Finding support on the road

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March 6, 2009

It’s great to hear from so many of you! I’m looking forward to exploring many topics. You can send me an email at calamityjaimie @ (remove spaces) or suggest it in the comments. I read every one.

I do want to clear one thing up. I traveled by myself after my late husband, Bill, passed away. I have since remarried and now travel with my husband, George. Even though I drove the motorhome that Bill and I had about 50 percent of the time and, when he was ill, did everything, it wasn’t quite the same as being totally responsible. Even when ill, Bill was always giving me pointers, suggestions and corrections!

My first solo trip after he passed away was a disaster. Nearly everything that could go wrong did. Among other things, I had barely gone any distance and finally went to an RV dealer because the propane detector wouldn’t quit going off. I was worried my rig was going to explode. After the service man determined it had been overfilled and I started out again,  I pulled over, about in tears. Then I thought of two of my women RV friends who also lost their husbands after traveling together for years. I figured if Betty and Patsy could do it, then so could I!

After that, things still went wrong, but I dealt with each one at a time. Two things helped: First was having some experience in the driving department and in setting up and tearing down. The other was having friends and role models and a support community amongst RVers.

Judy, as you get out there more often, you’ll become more confident. Look for an RV driving course. Often they are offered at an RV rally. Some were given in Yuma, AZ this winter. Women in the round table discussion highly recommended taking this course, whether you were married or single. Even seasoned drivers learned something.

Here are three sources:

Finding support from other RVers and from other RV women is a matter of being alert to possibilities and devoting some time to it. We can find friends, community and support on the road through RV clubs, forums and in our travels. Forums and blogs like this give women the chance to connect. And, you meet people as you travel. If you work or volunteer, you can meet both other workers and locals to add to your community.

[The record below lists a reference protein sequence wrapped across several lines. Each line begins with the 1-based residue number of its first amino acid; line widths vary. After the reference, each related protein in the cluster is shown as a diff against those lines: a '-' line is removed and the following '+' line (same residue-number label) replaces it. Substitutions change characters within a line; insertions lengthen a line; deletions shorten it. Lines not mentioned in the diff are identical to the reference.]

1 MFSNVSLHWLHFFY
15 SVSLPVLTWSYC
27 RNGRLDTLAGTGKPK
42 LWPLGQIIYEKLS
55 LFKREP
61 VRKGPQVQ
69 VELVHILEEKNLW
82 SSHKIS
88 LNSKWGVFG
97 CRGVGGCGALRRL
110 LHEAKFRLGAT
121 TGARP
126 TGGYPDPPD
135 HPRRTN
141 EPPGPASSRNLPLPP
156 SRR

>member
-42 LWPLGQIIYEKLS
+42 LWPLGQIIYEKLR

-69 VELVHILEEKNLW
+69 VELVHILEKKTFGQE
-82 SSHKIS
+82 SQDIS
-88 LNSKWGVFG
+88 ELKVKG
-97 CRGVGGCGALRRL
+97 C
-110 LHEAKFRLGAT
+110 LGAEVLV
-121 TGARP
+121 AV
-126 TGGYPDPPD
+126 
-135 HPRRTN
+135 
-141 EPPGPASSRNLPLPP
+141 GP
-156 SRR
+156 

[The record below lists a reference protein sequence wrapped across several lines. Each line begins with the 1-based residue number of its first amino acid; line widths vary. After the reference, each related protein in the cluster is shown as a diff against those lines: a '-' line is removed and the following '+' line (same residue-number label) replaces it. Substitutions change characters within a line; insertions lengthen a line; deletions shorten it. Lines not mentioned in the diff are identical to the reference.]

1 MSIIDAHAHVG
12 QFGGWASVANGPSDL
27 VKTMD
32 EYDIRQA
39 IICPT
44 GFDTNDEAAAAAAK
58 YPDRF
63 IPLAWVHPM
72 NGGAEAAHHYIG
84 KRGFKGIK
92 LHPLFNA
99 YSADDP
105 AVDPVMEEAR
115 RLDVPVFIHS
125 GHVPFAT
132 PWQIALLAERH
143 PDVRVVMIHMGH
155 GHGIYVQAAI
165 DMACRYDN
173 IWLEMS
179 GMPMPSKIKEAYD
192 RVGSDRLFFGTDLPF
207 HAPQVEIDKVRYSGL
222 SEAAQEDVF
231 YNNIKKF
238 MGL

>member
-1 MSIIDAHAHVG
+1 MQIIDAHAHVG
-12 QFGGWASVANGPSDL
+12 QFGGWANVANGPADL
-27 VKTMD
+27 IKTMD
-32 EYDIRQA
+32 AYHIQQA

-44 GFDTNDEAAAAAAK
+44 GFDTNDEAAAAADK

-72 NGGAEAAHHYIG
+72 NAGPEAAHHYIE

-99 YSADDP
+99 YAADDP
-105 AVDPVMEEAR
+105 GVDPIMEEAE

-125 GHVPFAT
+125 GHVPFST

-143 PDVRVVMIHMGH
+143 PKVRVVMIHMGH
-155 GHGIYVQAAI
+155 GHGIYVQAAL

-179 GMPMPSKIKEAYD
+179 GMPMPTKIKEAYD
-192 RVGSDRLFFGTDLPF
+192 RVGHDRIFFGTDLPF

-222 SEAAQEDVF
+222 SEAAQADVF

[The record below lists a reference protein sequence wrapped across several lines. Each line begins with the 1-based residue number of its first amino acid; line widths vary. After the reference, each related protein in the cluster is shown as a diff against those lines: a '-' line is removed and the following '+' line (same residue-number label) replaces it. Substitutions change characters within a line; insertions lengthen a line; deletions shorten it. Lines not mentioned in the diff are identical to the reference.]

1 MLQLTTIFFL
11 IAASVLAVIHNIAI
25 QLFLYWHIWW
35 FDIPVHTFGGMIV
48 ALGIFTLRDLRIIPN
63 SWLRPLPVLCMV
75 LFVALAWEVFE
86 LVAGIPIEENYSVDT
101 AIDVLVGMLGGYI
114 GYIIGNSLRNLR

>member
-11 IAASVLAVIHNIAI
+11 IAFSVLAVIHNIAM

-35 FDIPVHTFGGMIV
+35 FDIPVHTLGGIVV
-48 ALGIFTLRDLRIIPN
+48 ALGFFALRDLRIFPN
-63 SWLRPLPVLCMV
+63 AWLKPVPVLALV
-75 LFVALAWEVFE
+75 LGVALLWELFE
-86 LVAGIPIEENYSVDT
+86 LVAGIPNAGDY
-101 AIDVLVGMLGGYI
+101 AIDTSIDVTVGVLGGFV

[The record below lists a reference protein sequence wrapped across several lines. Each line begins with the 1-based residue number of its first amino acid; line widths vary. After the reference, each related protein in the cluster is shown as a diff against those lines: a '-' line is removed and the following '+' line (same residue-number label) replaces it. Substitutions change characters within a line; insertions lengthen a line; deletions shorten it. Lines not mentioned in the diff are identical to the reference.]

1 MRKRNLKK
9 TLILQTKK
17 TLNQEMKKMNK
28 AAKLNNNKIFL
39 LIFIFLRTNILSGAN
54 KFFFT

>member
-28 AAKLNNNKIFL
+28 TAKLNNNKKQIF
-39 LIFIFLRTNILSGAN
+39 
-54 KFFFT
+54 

NomadsRFabulous mentioned RVing Women, the only club strictly for women. They provide educational seminars designed to give women knowledge about their RVs and build confidence. Joyce M mentioned the Escapees and LOWs. The Escapees has a Solo Birds of a Feather or interest group plus many others. LOWs is a solo group. Any RV club can provide a source for meeting other RVers and building a community if you take advantage of it. Clubs often have chapters or subgroups that give RVers with a common interest a chance to do meet or do things together.

When you can, do meet up with others in person. Emails are wonderful, but face-to-face meetings cement friendships and allow time to deepen them. If you are near New Brunswick, Canada, see if you can meet up with Deb. Dolly’s going to Alaska. We are too, Dolly. Maybe we can cross paths. Anyone else headed that way?

RVing doesn’t have to a lonely way of life. Not even a spouse can provide everything the other needs all the time. Having additional friends and interests makes relationships healthier, in my opinion. Women need women friends. My closest women friends are RVers because we have that common bond and experience. Use email, cell phones and meet-ups to build your community. Then keep in touch.

Until the next time,


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1 comment

  1. Jim

    I just read your article about RVers that have lost their jobs and having to live in their RV.

    To be honest, I’m embarrassed that you are an RV’er and that I am in the same group. Do you not have any compassion for these people or are you above it all and cannot see what’s happing to hard working people who have lost their savings and their jobs.

    By how you are looking down at these people, this tells your readers quite alot about you as a person, and it’s not a nice thing.

    Sorry to see such a snobbish person such as you representing RV’ers for only the “rich” and “privileged”.